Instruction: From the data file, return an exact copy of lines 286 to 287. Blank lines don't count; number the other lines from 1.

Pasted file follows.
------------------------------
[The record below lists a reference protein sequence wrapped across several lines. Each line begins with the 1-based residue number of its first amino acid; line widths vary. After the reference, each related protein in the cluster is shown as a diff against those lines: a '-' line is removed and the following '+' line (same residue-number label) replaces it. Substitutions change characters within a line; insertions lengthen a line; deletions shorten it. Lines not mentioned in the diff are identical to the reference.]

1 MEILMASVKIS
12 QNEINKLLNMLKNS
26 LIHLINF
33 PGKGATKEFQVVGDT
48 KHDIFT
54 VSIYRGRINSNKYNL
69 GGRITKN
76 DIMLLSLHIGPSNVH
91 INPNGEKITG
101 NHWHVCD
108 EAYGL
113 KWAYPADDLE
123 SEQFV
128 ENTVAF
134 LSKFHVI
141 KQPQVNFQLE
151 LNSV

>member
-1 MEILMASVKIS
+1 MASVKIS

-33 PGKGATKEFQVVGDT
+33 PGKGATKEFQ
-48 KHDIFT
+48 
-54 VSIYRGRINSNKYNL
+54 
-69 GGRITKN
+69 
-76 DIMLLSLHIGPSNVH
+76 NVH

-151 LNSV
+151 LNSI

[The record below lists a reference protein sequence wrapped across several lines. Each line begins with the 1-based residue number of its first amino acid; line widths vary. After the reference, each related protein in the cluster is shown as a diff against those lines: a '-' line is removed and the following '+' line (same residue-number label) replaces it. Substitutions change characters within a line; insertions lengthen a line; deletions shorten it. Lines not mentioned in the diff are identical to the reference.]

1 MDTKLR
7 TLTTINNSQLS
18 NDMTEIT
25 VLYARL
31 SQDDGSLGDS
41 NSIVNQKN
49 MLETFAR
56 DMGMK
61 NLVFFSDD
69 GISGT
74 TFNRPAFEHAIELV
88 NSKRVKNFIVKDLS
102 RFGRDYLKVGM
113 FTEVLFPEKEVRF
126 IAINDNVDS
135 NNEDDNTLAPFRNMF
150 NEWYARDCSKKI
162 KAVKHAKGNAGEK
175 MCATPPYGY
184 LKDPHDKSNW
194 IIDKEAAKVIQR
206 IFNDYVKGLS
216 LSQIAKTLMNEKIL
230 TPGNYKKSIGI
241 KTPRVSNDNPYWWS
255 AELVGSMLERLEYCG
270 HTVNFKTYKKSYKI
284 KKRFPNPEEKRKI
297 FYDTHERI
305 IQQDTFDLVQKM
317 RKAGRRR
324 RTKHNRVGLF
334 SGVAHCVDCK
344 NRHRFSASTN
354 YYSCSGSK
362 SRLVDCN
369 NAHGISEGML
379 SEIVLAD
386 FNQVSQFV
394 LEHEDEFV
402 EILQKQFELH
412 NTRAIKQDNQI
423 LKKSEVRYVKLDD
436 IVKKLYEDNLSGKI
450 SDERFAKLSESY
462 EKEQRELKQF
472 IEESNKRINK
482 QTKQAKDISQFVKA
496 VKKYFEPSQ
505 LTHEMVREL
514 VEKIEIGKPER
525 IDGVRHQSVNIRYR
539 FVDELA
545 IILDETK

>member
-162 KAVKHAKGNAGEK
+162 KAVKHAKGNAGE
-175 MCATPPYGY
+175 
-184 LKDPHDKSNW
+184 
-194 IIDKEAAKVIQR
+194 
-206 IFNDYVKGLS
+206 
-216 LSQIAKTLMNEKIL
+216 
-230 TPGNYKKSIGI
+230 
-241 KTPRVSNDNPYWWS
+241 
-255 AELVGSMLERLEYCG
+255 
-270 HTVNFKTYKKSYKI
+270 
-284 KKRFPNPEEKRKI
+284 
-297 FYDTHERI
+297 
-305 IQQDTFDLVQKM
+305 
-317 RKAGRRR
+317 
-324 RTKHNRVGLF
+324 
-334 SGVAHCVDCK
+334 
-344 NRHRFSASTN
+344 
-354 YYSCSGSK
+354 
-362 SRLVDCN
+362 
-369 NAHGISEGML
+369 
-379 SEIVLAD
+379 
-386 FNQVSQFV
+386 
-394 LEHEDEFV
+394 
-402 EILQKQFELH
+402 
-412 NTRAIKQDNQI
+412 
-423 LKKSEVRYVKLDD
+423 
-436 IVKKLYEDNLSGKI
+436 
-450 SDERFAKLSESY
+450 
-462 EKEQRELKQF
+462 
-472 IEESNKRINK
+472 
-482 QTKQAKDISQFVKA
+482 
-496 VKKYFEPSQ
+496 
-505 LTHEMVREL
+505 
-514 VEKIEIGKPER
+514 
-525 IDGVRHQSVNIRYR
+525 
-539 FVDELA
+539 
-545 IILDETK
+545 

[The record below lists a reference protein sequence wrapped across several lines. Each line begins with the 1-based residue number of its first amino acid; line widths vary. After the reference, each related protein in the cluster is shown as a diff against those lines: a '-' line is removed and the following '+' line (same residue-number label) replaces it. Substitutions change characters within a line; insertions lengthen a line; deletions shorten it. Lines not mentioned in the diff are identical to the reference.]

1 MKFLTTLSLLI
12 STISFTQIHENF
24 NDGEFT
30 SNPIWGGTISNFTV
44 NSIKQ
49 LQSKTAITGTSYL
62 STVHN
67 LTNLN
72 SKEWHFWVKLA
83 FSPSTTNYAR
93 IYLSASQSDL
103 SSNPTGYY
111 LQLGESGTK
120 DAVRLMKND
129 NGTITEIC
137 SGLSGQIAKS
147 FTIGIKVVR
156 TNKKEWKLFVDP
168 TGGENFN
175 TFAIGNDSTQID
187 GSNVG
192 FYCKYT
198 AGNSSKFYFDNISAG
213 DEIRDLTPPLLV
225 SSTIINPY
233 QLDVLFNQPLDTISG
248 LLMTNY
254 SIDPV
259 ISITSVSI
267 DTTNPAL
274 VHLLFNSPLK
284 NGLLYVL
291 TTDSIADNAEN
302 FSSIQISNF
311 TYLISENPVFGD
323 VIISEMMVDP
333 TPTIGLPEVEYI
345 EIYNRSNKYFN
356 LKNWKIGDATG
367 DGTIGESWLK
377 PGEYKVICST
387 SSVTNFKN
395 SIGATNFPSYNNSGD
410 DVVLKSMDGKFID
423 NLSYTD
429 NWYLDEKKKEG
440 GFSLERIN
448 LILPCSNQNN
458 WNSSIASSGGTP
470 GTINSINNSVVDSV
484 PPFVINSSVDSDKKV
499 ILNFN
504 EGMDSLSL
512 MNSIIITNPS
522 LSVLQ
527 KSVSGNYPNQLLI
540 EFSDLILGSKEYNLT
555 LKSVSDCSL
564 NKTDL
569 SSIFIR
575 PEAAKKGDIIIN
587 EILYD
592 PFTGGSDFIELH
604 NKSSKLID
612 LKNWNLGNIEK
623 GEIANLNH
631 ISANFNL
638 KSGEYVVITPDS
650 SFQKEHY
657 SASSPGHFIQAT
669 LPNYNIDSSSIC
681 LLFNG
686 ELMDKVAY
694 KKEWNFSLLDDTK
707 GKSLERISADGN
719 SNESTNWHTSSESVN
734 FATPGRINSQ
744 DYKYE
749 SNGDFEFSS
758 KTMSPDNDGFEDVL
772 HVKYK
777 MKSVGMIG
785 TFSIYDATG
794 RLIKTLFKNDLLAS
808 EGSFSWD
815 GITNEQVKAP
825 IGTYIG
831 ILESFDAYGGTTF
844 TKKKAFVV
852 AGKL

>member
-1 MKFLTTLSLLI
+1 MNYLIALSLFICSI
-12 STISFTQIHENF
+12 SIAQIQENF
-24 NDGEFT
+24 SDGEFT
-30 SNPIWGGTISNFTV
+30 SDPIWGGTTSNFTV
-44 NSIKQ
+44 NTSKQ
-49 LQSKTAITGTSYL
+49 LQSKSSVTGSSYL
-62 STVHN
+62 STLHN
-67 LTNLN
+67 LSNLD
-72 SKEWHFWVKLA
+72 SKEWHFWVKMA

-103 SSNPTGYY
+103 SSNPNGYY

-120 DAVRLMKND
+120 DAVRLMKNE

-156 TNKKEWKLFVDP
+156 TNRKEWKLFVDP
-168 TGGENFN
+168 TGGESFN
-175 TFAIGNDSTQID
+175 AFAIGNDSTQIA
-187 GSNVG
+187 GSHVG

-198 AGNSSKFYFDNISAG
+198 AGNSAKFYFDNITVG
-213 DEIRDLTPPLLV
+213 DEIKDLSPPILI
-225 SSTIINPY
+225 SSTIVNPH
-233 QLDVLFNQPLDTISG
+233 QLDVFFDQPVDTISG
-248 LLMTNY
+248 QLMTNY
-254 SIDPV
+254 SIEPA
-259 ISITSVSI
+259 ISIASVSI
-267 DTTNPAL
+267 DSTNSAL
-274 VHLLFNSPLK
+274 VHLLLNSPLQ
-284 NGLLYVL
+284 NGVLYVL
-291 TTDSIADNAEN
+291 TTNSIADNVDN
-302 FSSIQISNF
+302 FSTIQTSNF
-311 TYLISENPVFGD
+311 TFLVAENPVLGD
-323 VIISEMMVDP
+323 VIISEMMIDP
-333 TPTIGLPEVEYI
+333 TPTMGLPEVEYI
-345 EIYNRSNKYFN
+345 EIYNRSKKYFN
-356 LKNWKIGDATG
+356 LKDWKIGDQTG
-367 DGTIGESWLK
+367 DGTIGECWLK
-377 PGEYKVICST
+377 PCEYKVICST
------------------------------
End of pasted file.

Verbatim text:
-198 AGNSSKFYFDNISAG
+198 AGNSAKFYFDNITVG